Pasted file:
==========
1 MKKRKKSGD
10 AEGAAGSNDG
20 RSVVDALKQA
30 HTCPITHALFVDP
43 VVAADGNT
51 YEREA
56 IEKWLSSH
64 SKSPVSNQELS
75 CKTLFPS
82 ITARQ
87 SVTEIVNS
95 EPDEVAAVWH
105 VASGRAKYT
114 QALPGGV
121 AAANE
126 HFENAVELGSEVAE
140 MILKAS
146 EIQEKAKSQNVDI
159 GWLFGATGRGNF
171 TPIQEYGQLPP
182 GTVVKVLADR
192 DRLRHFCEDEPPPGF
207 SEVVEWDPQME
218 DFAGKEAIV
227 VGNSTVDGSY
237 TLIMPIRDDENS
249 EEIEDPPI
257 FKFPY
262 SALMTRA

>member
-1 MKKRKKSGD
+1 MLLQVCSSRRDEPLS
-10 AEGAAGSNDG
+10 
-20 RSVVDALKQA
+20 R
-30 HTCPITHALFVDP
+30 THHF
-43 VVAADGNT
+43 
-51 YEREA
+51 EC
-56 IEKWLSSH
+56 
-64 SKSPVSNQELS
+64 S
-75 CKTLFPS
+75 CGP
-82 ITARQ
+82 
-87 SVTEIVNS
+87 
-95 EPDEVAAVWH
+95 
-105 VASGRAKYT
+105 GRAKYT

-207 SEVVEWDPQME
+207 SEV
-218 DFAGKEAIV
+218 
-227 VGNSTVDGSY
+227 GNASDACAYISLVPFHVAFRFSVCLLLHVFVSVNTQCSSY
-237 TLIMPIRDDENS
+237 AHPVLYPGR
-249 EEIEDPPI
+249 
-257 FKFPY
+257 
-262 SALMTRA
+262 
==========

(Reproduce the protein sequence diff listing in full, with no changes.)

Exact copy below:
1 MKKRKKSGD
10 AEGAAGSNDG
20 RSVVDALKQA
30 HTCPITHALFVDP
43 VVAADGNT
51 YEREA
56 IEKWLSSH
64 SKSPVSNQELS
75 CKTLFPS
82 ITARQ
87 SVTEIVNS
95 EPDEVAAVWH
105 VASGRAKYT
114 QALPGGV
121 AAANE
126 HFENAVELGSEVAE
140 MILKAS
146 EIQEKAKSQNVDI
159 GWLFGATGRGNF
171 TPIQEYGQLPP
182 GTVVKVLADR
192 DRLRHFCEDEPPPGF
207 SEVVEWDPQME
218 DFAGKEAIV
227 VGNSTVDGSY
237 TLIMPIRDDENS
249 EEIEDPPI
257 FKFPY
262 SALMTRA

>member
-1 MKKRKKSGD
+1 MLLQVCSSRRDEPLS
-10 AEGAAGSNDG
+10 
-20 RSVVDALKQA
+20 R
-30 HTCPITHALFVDP
+30 THHF
-43 VVAADGNT
+43 
-51 YEREA
+51 EC
-56 IEKWLSSH
+56 
-64 SKSPVSNQELS
+64 S
-75 CKTLFPS
+75 CGP
-82 ITARQ
+82 
-87 SVTEIVNS
+87 
-95 EPDEVAAVWH
+95 
-105 VASGRAKYT
+105 GRAKYT

-207 SEVVEWDPQME
+207 SEV
-218 DFAGKEAIV
+218 
-227 VGNSTVDGSY
+227 GNASDACAYISLVPFHVAFRFSVCLLLHVFVSVNTQCSSY
-237 TLIMPIRDDENS
+237 AHPVLYPGR
-249 EEIEDPPI
+249 
-257 FKFPY
+257 
-262 SALMTRA
+262 